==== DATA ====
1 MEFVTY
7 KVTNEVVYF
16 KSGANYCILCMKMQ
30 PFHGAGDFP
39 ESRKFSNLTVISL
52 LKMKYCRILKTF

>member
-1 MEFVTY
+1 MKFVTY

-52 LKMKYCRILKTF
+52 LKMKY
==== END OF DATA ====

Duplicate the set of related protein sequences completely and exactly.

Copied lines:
1 MEFVTY
7 KVTNEVVYF
16 KSGANYCILCMKMQ
30 PFHGAGDFP
39 ESRKFSNLTVISL
52 LKMKYCRILKTF

>member
-1 MEFVTY
+1 MKFVTY

-52 LKMKYCRILKTF
+52 LKMKY